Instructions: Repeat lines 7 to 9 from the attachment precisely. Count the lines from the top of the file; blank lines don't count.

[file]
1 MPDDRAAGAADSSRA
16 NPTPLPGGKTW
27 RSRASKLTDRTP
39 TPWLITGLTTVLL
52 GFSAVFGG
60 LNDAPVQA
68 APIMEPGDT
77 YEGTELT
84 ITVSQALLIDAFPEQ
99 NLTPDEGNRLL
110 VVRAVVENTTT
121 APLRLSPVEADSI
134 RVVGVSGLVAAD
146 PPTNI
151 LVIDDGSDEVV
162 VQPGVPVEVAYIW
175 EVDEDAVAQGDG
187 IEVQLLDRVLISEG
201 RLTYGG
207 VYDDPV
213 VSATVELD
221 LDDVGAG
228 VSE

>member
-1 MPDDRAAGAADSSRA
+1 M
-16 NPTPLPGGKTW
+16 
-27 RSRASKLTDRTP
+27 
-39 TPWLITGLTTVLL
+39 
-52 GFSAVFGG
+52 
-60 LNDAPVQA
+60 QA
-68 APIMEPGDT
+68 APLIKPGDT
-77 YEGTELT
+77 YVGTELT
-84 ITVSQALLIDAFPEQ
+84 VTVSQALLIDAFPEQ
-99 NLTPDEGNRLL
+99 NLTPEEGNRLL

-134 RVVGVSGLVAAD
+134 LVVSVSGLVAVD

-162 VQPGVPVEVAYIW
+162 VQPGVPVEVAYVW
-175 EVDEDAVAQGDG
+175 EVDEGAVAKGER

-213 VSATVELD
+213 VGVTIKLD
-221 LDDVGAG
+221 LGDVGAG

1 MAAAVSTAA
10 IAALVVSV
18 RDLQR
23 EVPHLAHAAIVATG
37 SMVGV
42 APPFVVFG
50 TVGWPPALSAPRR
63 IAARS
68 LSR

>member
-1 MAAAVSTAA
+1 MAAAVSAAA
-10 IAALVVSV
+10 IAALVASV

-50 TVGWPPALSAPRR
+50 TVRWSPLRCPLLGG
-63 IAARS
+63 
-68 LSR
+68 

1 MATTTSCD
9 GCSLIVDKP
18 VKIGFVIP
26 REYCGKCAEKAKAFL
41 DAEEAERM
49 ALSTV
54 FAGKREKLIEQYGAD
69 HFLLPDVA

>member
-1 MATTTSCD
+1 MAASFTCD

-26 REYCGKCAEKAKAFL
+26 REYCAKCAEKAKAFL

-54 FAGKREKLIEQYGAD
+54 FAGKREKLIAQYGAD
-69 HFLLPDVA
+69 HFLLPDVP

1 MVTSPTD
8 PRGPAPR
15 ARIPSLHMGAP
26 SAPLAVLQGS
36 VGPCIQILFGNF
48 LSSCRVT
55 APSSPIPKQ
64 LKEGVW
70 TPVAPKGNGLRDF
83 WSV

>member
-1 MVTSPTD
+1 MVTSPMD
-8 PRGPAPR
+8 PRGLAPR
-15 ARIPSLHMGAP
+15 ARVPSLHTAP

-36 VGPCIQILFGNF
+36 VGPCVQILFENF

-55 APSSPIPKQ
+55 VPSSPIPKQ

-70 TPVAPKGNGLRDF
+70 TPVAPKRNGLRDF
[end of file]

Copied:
68 APIMEPGDT
77 YEGTELT
84 ITVSQALLIDAFPEQ